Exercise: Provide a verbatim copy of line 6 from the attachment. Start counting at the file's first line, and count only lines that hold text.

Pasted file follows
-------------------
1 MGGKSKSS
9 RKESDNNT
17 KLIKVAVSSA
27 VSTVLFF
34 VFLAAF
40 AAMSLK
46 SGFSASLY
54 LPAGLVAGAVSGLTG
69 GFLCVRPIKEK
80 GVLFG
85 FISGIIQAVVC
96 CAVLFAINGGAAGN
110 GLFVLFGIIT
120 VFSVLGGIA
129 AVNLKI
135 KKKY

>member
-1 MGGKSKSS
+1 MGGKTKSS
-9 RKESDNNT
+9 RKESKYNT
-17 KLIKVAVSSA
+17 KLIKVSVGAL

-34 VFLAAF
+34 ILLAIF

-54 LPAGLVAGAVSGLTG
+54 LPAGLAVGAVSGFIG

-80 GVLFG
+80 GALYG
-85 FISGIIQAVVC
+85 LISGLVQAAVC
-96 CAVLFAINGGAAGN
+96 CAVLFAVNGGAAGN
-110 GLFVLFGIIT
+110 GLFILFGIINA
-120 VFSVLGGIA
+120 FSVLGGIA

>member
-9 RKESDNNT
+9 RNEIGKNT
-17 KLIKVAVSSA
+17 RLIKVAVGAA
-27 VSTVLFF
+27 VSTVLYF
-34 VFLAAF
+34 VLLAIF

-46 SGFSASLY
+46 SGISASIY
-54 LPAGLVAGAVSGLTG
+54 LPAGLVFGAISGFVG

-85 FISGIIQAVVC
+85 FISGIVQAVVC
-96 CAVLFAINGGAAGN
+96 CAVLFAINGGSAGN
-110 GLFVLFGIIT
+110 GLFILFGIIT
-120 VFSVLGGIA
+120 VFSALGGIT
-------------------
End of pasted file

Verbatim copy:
40 AAMSLK